Doctors, parents, and LGBTQ+ rights advocates counter that boys’ physical advantages come with a surge in testosterone during puberty — changes gender-affirming care blocks.
Critics also argue that transgender athletes are so few that schools and associations governing school sports can handle their individual cases without a state law.
For example, in Kansas, the State High School Activities Association recorded 11 transgender athletes during the 2022-23 school year, and three were trans girls. Before Florida’s law took effect in 2021, its High School Athletic Association had cleared 13 transgender students to play in the previous eight years.
Becky Pepper-Jackson appeared to be the only transgender girl seeking to play girls’ sports in West Virginia in 2021 when the then-11-year-old and her mother, Heather Jackson, sued the state over its law.
Because of their lawsuit, the West Virginia law is on hold, and Becky, now a 13-year-old entering eighth grade, threw the discus and the shot put in seven track meets this spring.
The state is trying to persuade a federal appeals court to let it enforce its law, and in a filing last month, it cited the longer distances Becky threw this year as a reason. The state said any time another girl finished behind Becky in either event — more than 180 times — the other athlete had been unfairly “displaced.”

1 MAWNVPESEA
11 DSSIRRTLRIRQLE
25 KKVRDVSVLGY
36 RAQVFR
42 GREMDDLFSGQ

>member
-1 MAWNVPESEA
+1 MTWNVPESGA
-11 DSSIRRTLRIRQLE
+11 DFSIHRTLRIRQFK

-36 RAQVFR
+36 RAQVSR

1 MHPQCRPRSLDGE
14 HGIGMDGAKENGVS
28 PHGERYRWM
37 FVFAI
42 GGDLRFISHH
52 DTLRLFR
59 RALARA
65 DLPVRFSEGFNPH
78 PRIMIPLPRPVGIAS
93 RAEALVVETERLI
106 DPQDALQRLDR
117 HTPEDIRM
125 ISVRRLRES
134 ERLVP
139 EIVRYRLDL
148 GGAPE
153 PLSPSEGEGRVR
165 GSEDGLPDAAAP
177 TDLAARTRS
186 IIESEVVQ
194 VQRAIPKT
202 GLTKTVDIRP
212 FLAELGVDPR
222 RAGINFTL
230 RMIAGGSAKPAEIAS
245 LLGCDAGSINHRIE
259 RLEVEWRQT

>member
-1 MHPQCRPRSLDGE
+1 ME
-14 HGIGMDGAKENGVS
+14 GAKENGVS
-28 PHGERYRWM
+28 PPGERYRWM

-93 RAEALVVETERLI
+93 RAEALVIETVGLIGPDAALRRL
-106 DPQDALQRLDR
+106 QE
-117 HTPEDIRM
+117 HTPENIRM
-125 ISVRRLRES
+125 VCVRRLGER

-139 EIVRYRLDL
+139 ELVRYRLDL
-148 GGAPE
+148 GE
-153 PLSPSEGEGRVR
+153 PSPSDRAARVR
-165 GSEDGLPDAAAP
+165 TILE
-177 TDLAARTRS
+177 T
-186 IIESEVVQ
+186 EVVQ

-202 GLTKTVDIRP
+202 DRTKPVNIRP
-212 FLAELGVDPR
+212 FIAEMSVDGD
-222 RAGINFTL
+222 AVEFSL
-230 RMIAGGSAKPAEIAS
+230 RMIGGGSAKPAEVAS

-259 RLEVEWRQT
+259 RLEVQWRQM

Jackson said the state knows her daughter only “on paper,” and Becky improved by training relentlessly at home with her own equipment.
“As a parent, all we want for our children is for them to be successful and happy, period,” Jackson told The Associated Press. “That should be an opportunity for everybody, every time, everywhere in this country.”
Educators and LGBTQ+ rights advocates argue that transgender kids aren’t the only athletes likely to feel the effects of the laws. Some worry that parents will challenge the right to play of cisgendered girls who are taller or more muscular than their peers — or just a whole lot better.
One of athletes who sued Idaho over its 2020 law was a 17-year-old cisgendered girl, listed only as Jane Doe. The lawsuit said she had an “athletic build” and wanted to avoid ”invasive or uncomfortable” gender tests.
“It’s going to create this feeling in some people that, ‘I can go question someone’s gender, and it’s my right to do that,’” said G.A. Buie, executive director of United School Administrators of Kansas, an association representing public school leaders.
Parents, doctors and LGBTQ+ rights advocates say restrictions on transgender athletes are less about sports and more about trying to make transgender kids disappear from society.
“What lawmakers fail to understand is that transgender people, nonbinary people, intersex people, have always been here,” said Anne Lieberman, policy and programs director for Athlete Ally, a group that advocates for transgender athletes. “Unless it is known that a student is trans, it is very hard to keep somebody from playing sports.”